MarshallStack_Slayer

What Full Stack Means to the Little Guy… & why all eyes are on the streaming services

By on March 11, 2016 in Music Industry

Posted Mar 7, 2016 by Adam Cardew on Midem blog.

The music industry thrives on buzz-terms and on creating echo chambers filled with new phrases, often without considering what it would mean for artists both large and small. Yes, change in the digital space often needs to filter from the top down to have an impact, but we should educate our artists in advance of those changes reaching them, so that they’re best prepared when it arrives. Hence, the following thoughts on what “full stack” means to the little guy, and how artists benefit from its emergence.

 

Full Stack as a Concept

Ian Hogarth, CEO of Songkick, wrote this excellent article in which he applied the term ‘full stack’ to music – the idea being that previously separate aspects of the industry (radio, on-demand music, gig ticketing) could collectively be bundled within one service (I’m also adding merch as a value-add in this argument, as I think this is another relevant opportunity for smaller artists). Ian’s article grabbed my attention not just because as an industry we’re sitting on a wealth of data that no-one’s begun using to use to its full potential yet, but also because I’d previously witnessed the first glimpses of full stack music in action when Songkick initially partnered with Spotify in 2013.

After their first integration, suddenly I was getting notified about gigs being played by both artists I listened to regularly and music that I’d listened to in a playlist in passing. More than once I ended up purchasing gig tickets to an act I’d all since forgotten – because Spotify had the data that (at one point in time) I’d streamed a track of theirs. Due to their full stack partnership, Songkick were able to target me as a potential fan and successfully convert me into buying a ticket to a local show. At a time where many emerging artists are asking what streaming can do for them, this is a simple anecdote of a value-add from making music available on all platforms.

The above is just one instance of how seemingly disparate services can be integrated with one another to provide net benefit to the industry – and more recently Spotify and Songkick have extended their partnership. Not limited to this, there are a number of other full stack integrations/acquisitions that have taken place. Last month YouTube made their own significant full-stack move into merchandise by buying Bandpage. In late 2015 Pandora acquired Ticketfly. And if you note these three examples alone: all are moves by streaming platforms who have attracted criticism at some point for being part of the reason that emerging artists find it so difficult to build sustainable revenue streams. Their partnerships and acquisitions may come from self-motivated reasons, but the aforementioned have the ability to benefit the artist community at large.

(Mark Mulligan highlights the full extent of full stack partnerships in this piece.)

 

How Full Stack Can Benefit Artists

What this means for the artist is that they should be demanding that revenue-generating platforms work with one another to amplify complimentary offers. More money driven back into the music industry means more revenue going back to artists. And in the same way that radio has always been be the entry-point of fan acquisition for artists, in the future on-demand streaming will be the entry point of data-rich fan acquisition for artists.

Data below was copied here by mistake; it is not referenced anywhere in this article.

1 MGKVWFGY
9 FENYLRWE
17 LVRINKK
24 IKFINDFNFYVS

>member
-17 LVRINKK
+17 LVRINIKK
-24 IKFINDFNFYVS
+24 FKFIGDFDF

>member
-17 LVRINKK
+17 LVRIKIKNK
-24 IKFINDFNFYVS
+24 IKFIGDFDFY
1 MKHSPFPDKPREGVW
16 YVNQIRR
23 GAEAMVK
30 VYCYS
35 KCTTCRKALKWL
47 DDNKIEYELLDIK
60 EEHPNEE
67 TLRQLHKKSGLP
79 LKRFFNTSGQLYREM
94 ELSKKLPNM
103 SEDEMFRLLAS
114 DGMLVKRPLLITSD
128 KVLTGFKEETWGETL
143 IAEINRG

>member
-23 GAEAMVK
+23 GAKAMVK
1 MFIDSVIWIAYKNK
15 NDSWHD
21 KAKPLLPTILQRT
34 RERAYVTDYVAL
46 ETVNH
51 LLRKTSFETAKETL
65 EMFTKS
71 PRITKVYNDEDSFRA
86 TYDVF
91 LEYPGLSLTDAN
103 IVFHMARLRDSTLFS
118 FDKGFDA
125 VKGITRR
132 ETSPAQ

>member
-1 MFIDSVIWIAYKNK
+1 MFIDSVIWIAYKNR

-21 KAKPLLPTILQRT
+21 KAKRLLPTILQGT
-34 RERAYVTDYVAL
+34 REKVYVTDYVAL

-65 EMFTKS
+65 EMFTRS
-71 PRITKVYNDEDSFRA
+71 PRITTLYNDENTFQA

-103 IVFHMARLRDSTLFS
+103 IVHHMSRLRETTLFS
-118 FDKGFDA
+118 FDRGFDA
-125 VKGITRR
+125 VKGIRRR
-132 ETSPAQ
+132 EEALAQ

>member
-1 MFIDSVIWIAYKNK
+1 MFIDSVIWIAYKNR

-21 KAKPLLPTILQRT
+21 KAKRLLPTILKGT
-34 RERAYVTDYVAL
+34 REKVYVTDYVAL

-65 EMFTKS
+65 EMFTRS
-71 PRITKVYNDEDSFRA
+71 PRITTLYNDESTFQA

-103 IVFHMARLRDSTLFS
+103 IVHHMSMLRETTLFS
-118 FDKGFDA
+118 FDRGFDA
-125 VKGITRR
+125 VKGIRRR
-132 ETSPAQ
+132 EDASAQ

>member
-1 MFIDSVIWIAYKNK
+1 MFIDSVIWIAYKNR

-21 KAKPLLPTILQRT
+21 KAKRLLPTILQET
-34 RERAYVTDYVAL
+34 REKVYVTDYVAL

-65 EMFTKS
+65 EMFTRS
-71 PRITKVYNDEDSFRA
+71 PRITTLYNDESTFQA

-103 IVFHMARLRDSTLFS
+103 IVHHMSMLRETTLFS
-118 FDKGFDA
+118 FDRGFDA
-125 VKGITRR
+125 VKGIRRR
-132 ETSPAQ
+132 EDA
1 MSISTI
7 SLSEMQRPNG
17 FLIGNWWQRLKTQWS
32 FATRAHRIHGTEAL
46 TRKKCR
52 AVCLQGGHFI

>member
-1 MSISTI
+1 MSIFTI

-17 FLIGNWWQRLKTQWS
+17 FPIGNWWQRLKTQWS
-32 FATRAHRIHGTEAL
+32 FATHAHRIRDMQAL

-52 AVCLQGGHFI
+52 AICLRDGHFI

(For the record, I’m definitely not advocating that artists shouldn’t pay attention to being paid fairly for on-demand streams of their music – but the proposition is much more valuable if streaming companies can demonstrate how they empower artists to connect with those most engaged with their music and move them along the value chain into higher-grossing items, such as merch and tickets.)

To artists and labels, the opportunities are endless once streaming services empower them to connect with those streaming their music. For instance, the ability to offer your top X% of streaming fans an exclusive tee shirt or gig ticket makes for more effective targeting. Although I’ve mentioned Spotify above, this isn’t limited to them as a service – when streaming hits the mainstream, streaming platforms across the board should have their own solutions in place to help artists to target those most engaged and benefit from ancillary revenue.

This kind of model rewards the fans who are most actively absorbed in your music at that moment, whilst providing labels the chance to be more dynamic in their marketing. I honestly feel this is a watershed moment for an industry guilty of churning-out the same marketing strategy for years – leveling the playing field for artists who are most creative with these new tools to benefit ahead of those who stick to the status quo.

 

How we Move Things Forward

As with any groundbreaking new features in tech, there are things we should be cautious of. The tools for tracking those streaming your music and offering upsells should be made available to the whole community – not just to those at the top of the chain. For the opportunity to reach its full potential there need to be systems put in place that protect the fan from being bombardedand puts the power to run these campaigns in the hand of the artist, rather than held by a select few. That’s part of the reason artists should be educated about the opportunity available to them – so that they can bang the drum for a move toward artist-centric full stack solutions, requesting service features that benefit the industry as a whole.

As always, musicians will come up with more creative ideas to apply full stack as a concept. The sooner we can get them on board to understand how they could see a model moving fans from casual to die-hard, the more the industry will gain.

UNITED STATES - MAY 01:  MADISON SQUARE GARDEN  Photo of David BOWIE, performing live onstage on Low/Heroes 1978 World Tour  (Photo by Richard E. Aaron/Redferns)

David Bowie predicted the future of music

By on January 11, 2016 in Music Industry, News